How Long Does Concrete Last? A Comprehensive Guide

Concrete is a durable material that can last for decades, but how long does it take for concrete to deteriorate? In reality, its lifespan is usually between 50 to 100 years, and sometimes less. Building codes and policies often require buildings to survive several decades, but deterioration can begin in as little as 10 years. There are several causes of concrete degradation, such as fire, aggregate expansion, seawater effects, bacterial corrosion, calcium leaching, physical damage and chemical damage (from carbonation, chlorides, sulphates and non-distilled water).To determine the life of the concrete, it is important to consider the environment, the installation process, the concrete used and the climate of the area. If installed correctly and taking all factors into account, concrete will last for many years.

If cracks or breaks in the concrete are observed over time, concrete experts can repair the material and restore it to last longer than ever. Concrete deterioration can cause major headaches for building owners. It is important to correctly identify these defects early and plan appropriate repair strategies. Concrete degradation can occur through scaling, disintegration, erosion, reinforcement corrosion, delamination, spalling, alkali-aggregate reactions and concrete cracking. When the concrete temperature exceeds 65 °C for too long at an early age, the crystallisation of ettringite (AFt) does not occur due to its higher solubility at elevated temperature and the less soluble monosulphate (AFm) is formed. When using concrete in a domestic project, it is important to consider certain factors to determine its durability and service life.

Researchers found that when one area of the concrete was stressed (crushed, stretched or bent), the C-S-H compounds dissolved into the concrete and were deposited in a nearby non-stressed area. The researchers used a combination of experimental and theoretical techniques to determine this mechanism: they used microindentation (which involves pressing a tiny, hard tip into concrete samples and observing their response) and vertical scanning interferometry (which involves imaging the C-S-H stains in 3D and measuring them as they shrink or grow). When the sections of the reinforcing bars are too small or the bars break locally, the reinforcement is lost and the concrete is no longer reinforced concrete. Carbonisation of concrete is a slow and continuous process that progresses from the outer surface inwards but slows down as the depth of diffusion increases. Exposure of concrete structures to neutrons and gamma radiation in nuclear power plants and high flux material test reactors can induce radiation damage to their concrete structural components.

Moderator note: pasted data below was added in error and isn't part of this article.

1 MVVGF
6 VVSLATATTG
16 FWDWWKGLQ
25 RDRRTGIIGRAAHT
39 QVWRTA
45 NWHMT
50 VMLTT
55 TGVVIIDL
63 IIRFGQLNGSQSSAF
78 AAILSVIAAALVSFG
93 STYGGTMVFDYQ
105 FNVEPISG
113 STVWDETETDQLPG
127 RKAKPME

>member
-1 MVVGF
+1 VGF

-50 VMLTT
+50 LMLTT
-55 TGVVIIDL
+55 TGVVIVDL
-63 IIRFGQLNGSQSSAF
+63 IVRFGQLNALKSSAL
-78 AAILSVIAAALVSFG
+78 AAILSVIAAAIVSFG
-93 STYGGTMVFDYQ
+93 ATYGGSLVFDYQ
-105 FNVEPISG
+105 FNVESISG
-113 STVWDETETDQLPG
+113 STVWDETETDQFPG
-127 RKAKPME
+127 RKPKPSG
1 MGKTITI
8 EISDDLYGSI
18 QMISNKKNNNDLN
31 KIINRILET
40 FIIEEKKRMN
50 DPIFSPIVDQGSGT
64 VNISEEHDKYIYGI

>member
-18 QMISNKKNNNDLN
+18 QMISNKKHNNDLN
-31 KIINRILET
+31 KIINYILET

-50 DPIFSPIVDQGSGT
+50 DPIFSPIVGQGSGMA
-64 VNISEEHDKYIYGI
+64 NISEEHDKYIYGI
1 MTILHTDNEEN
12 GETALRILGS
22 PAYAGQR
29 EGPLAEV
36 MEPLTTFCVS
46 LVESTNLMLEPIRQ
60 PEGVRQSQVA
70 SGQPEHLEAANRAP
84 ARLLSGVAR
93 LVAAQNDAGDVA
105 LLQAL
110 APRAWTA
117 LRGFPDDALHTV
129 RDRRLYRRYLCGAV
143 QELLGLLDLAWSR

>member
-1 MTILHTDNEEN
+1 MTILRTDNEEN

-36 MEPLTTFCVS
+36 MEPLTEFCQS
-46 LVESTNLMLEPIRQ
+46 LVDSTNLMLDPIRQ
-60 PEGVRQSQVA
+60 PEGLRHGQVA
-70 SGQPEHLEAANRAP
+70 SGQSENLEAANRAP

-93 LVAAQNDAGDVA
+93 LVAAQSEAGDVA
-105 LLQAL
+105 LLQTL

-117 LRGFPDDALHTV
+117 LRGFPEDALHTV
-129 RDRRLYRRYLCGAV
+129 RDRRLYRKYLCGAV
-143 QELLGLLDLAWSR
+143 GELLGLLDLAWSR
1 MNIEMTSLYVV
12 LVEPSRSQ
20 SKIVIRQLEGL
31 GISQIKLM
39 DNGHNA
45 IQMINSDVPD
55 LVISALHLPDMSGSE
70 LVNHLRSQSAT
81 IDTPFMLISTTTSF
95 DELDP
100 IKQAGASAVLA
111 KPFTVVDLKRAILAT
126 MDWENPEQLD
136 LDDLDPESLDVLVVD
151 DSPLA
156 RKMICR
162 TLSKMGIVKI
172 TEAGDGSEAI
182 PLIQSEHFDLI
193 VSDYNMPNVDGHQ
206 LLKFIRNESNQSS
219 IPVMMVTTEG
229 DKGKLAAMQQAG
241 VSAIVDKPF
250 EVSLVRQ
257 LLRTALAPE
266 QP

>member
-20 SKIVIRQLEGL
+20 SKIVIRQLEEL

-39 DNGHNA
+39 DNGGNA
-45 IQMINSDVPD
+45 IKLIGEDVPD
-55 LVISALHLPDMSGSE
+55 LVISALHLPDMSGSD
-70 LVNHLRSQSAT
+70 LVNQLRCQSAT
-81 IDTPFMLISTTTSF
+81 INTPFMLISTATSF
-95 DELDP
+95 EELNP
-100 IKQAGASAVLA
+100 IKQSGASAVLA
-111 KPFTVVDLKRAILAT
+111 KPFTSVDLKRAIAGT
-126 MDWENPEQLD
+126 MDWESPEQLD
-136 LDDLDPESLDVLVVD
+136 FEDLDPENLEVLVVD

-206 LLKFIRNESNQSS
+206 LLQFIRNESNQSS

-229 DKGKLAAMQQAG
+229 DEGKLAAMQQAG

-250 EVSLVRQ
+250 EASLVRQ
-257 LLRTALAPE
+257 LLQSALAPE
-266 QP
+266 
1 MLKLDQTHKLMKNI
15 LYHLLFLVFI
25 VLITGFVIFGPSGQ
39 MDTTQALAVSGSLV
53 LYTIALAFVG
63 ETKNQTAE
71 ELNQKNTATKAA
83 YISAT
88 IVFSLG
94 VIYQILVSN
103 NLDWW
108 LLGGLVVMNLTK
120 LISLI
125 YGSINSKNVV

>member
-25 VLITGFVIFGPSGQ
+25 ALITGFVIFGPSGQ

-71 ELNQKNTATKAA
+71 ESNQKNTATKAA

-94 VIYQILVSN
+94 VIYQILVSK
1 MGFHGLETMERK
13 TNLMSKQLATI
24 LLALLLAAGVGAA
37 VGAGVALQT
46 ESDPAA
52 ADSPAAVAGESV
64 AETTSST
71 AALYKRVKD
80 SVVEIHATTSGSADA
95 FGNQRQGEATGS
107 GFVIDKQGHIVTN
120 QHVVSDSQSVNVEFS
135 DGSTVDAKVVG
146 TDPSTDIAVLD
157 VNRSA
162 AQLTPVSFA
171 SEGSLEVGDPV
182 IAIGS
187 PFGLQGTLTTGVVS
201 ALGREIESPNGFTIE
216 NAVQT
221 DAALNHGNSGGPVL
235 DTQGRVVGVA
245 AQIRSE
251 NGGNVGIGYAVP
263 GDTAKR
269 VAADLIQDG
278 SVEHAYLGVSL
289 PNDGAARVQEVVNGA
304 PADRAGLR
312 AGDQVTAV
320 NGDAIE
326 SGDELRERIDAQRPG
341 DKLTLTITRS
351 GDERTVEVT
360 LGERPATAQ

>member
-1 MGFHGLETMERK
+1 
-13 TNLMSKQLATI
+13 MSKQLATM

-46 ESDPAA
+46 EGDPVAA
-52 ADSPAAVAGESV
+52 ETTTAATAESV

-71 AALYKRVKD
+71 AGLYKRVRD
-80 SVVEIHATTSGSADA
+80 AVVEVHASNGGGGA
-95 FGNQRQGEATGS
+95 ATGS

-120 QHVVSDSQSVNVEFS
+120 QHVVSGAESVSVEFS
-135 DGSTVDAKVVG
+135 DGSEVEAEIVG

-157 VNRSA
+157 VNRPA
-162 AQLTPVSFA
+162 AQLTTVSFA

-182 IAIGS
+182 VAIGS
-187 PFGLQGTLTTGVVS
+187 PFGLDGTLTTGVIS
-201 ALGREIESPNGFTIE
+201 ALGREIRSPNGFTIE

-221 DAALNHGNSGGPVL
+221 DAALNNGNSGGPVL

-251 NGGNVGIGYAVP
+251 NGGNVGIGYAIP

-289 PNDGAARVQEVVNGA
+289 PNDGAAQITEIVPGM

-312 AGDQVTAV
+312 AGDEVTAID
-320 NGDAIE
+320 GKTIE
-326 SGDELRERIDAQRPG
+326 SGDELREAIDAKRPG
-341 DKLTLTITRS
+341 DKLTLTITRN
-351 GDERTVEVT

The most common are those containing reactive silica which can react (in the presence of water) with the alkalis in concrete (K2O and Na2O mainly from cement). It is the water that converts the calcium silicate in the cement into very sticky compounds that can adhere to the aggregate forming the concrete. Often when other materials such as wood begin to deteriorate, the concrete frame of a building or house can be reused. Whenever you are planning a concrete project it is important to work with experts to use the best materials and ensure proper installation so that your project will last for decades. Carbon dioxide (CO2) from the atmosphere diffuses easily into leachate causing a chemical reaction that precipitates (deposits) calcium carbonate (CaCO3) on the exterior of the structure.

The corrosion that often occurs in the crown (top) of concrete culverts is directly attributable to this process known as crown corrosion. Concrete is capable of resisting weathering chemicals and abrasion if properly installed and maintained.

Chloe Robinson
Chloe Robinson

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